Message to the Slow Money Alliance: Time to Take the Plunge | Civil Eats

Message to the Slow Money Alliance: Time to Take the Plunge

I am have been sitting in the Slow Money Alliance conference in Santa Fe for a day and half now. Many of the pioneers in the good food movement have shared their stories and insights related to the current paradigm of wealth creation and its impact on the planet and its ecological systems. The overarching message that I hear is that we must reframe our sense of return on investment. We can no longer afford to expect huge financial returns when that means degradation of soil, plants, animals, humans and communities. We must broaden the spectrum of expected returns to include regeneration of human and community health. Health must be part of wealth.

I have been struck by lack of specificity in defining what the alternative return regime will look like. Several times yesterday, people asked in different ways: what kind of financial return shall we seek in Slow Money? In other words, in current market conditions, what can we – the good food movement of entrepreneurs – offer to investors that will still attract money? Several answers were offered indicating that clarity has not been reached. Tom Miller, a co-founder and board member of the Slow Money Alliance, said roughly, we cannot define that number. It depends. At one point, Slow Money’s primary founder and voice, Woody Tasch, said 4%. Kristine Martinez, founder of Angeles with Attitude, a Santa Fe based investor association, said it will be different based on the goals and desires of the businesses and investors. Eric Becker, vice president of Trillium Asset Management, a socially responsible investment entity, said the returns “will” be lower than market rate.

These answers are not the kind that seasoned, professional investors, who hold to the financial paradigm that currently predominates, like to hear. During this dialog among financial professionals seeking to create a new way to finance young companies, the audience became the most animated it would be all day. Why? Because this question of return and what is sustainable is the core of the question that Slow Money offers to all humans today.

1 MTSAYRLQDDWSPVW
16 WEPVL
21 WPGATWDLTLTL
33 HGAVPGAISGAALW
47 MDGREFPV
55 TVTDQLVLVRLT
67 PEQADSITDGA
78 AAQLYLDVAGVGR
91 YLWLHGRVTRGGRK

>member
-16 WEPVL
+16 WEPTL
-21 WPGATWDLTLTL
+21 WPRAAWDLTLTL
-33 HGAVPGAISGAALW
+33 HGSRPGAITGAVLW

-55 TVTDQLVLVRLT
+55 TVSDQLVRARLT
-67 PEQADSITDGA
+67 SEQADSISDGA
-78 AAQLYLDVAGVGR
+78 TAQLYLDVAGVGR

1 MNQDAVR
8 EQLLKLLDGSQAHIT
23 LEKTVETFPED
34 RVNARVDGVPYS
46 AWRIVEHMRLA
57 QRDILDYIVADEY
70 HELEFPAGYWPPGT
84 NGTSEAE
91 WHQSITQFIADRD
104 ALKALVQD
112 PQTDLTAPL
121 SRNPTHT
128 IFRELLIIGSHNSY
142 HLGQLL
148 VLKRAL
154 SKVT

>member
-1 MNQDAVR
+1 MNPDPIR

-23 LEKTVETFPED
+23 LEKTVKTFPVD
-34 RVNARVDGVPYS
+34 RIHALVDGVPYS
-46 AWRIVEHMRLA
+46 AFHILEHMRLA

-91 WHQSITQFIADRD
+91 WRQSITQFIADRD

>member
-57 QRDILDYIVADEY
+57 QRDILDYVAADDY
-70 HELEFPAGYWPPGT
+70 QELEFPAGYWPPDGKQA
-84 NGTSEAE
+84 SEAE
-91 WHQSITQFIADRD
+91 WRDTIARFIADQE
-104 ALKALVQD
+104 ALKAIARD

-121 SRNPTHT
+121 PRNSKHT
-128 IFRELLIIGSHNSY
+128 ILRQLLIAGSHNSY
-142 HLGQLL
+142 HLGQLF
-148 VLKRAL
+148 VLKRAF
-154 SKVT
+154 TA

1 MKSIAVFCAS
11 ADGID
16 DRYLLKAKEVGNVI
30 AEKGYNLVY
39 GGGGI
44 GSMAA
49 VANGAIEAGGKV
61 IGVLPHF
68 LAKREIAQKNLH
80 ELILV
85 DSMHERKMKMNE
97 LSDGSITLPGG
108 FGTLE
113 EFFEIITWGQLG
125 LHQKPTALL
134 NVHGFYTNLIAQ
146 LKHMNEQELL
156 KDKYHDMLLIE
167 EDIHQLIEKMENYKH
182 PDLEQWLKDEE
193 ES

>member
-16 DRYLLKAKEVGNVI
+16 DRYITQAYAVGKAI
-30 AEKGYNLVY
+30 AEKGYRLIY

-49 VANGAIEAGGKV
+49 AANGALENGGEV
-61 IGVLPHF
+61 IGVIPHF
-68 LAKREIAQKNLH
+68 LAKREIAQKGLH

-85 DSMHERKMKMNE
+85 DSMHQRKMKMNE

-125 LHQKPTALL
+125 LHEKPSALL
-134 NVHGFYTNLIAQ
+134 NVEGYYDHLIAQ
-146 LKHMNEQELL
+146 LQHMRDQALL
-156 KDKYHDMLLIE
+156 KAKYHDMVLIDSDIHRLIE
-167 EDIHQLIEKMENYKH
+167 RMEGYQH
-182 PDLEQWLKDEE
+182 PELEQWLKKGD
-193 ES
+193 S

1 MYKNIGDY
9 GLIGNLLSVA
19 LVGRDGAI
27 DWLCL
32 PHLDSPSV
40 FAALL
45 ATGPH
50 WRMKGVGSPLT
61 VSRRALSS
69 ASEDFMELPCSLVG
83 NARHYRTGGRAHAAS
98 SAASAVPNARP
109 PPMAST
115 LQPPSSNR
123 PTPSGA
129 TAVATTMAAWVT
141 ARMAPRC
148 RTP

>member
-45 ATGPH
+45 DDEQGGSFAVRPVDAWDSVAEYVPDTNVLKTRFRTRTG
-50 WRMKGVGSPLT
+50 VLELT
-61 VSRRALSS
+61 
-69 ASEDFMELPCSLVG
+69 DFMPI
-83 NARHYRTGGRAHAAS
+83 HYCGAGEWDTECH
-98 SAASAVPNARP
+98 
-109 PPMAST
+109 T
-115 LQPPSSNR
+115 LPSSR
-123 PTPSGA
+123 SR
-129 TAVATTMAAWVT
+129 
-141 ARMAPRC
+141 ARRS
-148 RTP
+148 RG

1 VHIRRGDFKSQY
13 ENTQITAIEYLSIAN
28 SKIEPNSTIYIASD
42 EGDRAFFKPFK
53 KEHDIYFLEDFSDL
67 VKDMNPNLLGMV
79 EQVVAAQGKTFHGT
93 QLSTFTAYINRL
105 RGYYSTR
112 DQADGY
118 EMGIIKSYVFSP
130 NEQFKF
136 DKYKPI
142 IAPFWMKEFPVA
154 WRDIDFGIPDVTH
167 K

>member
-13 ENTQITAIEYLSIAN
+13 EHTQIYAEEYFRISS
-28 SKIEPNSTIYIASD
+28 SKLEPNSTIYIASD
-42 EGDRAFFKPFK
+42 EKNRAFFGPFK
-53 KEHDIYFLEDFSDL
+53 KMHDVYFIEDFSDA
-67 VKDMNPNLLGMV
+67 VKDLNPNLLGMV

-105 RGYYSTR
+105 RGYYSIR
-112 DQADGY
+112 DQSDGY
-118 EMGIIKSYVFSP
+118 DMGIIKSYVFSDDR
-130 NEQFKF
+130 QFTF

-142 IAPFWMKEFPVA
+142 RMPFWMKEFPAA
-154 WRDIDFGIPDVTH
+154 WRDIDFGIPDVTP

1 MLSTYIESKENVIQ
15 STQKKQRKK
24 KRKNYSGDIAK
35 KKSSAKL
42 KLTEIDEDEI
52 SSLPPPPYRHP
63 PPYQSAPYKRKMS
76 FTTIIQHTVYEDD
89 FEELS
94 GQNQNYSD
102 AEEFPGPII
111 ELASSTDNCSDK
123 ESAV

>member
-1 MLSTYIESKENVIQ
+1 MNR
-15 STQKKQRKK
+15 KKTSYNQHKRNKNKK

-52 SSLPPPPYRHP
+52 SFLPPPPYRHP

For me it was a classic moment of paradigm shift. We cannot answer the new question using the old frames. Return on investment (ROI) is an old frame. It forces us to ask the question, what is capital? The first definition found on the web and offered by Google is “assets available for use in the production of further assets.” That is actually a nice definition, devoid of extraneous concepts like wealth accumulation, which is a value that has become a religion in our day. Slow Money is really asking us to question the current axiom that ROI or return on capital should be 20-25%, which is the rough average that venture capitalists seek because you will double your money every 3-4 years. Clearly, the Slow Money answers offered yesterday do not provide those returns. Slow Money is asking us to accumulate less wealth and to regenerate more health, but it has not clarified the spectrum of returns that can be captured in an investment product in a compelling way.

This reality clarifies that traditional investors are not likely to be the key to Slow Money’s future. Ari Derfel, founder of the restaurant/salon Terrain in Berkeley, actually called it out. He along with Kyra Pincheira, a young food entrepreneur said we need to look to a larger base of individuals who care less about a high return and care more about construction of new system. But as Greg Steltenpohl, founder of Odwalla and Adina beverage companies, said, working with dozens of small equity investors when starting a company is a good way to quickly burn out an entrepreneur trying to innovate. Starting a company is hard enough without answering to dozens of additional bosses, which equity investors become. So a financial intermediary is required, a means of aggregating the small investments of thousands of people seeking to fuel the needed innovation in the food system.

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Having been involved with Slow Money for several years now, I have heard many scenarios for start up. All have merit. All might work, but we cannot know for certain until we begin to implement. I hope that by the end of today it will become clear that this is the near term goal of the Slow Money Alliance. We will not actually get to the specificity required to make real the concept unless we wade into the deep pool of the unknown and actually begin to swim. Like the entrepreneurs Slow Money seeks to finance with supportive terms, Slow Money’s founders must become risk takers now to form a structure and begin aggregating money.

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Michael R. Dimock is president of Roots of Change, a “think and do tank” developing road maps to victory for the California food movement, and the strategic advisor to the California Food Policy Council. Read more >

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  1. Michael, had you voiced this sentiment at the meeting I'd have started a standing ovation. But alas, now I'm in the airport, flying home from Slow Money thinking to myself "I sure hope they do something tangible before the conference ends." Glad to know you are there to help make it happen.
  2. Deborah

    Thanks. I am hoping to be able to "call the question" this afternoon in the big session. I have spoken to many folks today one on one and many share our views. Some feel that it is still too early. We shall see.
  3. Michael, it's actually possible to get a HIGHER return by investing in companies that create a postive impact in the areas of Health, Wealth, Earth, Equality and Trust. Innovative companies who are poised to lead in these areas are already outpacing those still entrenched in the old "robber baron" mentality. Please see Paul Herman's work at www.HIPinvestor. Their stock index is beating the S&P 100. Full disclosure: I'm his wife - so I know how brilliant his analysis is ;-)